Bug bounties have gained significant ground in recent times – utilizing the power of crowdsourcing to change the traditional structure of security testing. Large organizations, such as Microsoft, Facebook and Google, have established programs – paying out millions in bounties in 2018. 
However, the more comprehensive penetration testing model remains one of necessity. If you’re to rest easy at night, safe in the knowledge your infrastructure is secure, pen testing gives you an extra layer of security.
The motivations are the same for each – to root out potential security weaknesses.However, the means with which they achieve that are very different, and so are the results.
Think of the initial process as if you’re hosting a party. With a pentest, you’re going for the exclusive structured approach, with named ethical hackers, a clear schedule and greater control. There’s more communication between guest and host, and you’re aware of who’s doing what when.
With a bug bounty, you’re throwing the invitation out there to anyone who’s interested. People can come and go as they like. You’re losing structure and control but opening it out to more people.
Don’t worry, chaos of Project X proportions won’t result. Bouncers and restrictions are in place – you’re in control over what network resources are within/out of scope.
It gives you a professional and complete overview of your infrastructure. When you run a pentest, you have the assured inclusion of a contract with the cyber security agency.
The agency has legal obligations and responsibilities in case of incident – like any service provider in any industry, the agency’s reputation is at stake.
As a client, you’re well aware of:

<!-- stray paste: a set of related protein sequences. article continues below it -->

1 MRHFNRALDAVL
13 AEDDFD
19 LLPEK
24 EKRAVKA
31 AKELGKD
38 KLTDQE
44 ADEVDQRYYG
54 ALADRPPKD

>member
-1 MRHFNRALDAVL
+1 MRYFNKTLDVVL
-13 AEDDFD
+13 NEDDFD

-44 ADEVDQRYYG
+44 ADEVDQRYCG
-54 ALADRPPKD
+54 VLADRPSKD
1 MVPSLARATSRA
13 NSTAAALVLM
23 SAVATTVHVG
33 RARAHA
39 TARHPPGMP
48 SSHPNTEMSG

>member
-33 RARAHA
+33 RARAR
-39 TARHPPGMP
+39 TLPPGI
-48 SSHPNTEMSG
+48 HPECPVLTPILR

The client has complete control over what’s included in the test and what the focus is.
With bug bounty programs, clients pay for results only. It allows for continuous security testing by a vast number of people.
For those businesses that are confident in the knowledge that their website is secure – it can be a revealing and interesting challenge to expose their website on a bug bounty platform. Hence why the likes of Microsoft and Google have successfully pursued the model.
If you’re an organization that holds any amount of sensitive data, penetration tests cannot be ignored, while bug bounty programs are useful only when certain criteria are met.
The points weigh more heavily on the side of a pentest. This is not to say bug bounties aren’t useful – it’s just they should be used as a supplement to, rather than a replacement of, a penetration test.
The thing to remember is that bug bounties have a public character and are highly competitive. To attract the right hackers, you need to be able to put an attractive price on a vulnerability.
If the price isn’t right, then hackers won’t be interested, meaning a company that can’t afford to pay as much as the big players will typically lose out.
Expertise is an issue as well. The majority of hunters in bug bounty programs are not experienced. Typically, they’re on the look-out for low hanging fruits and it’s unlikely that critical vulnerabilities will be revealed. 
Regular penetration test with a trusted team gives you a much more comprehensive picture of your organization’s security status and will keep your infrastructure safe in the long run.
So… in this case, inviting fewer people with greater expertise to the party might prove to be more of a success than the open invitation.
Get in touch with our experts today and see how your organization can benefit from a pro pen test.
Learn why it's important to take a multi-layered approach to help prevent XSS attacks.Read Article >
In this post we are going to take a deeper dive into this vulnerability and investigate some of the more malicious payloads that could be usedRead Article >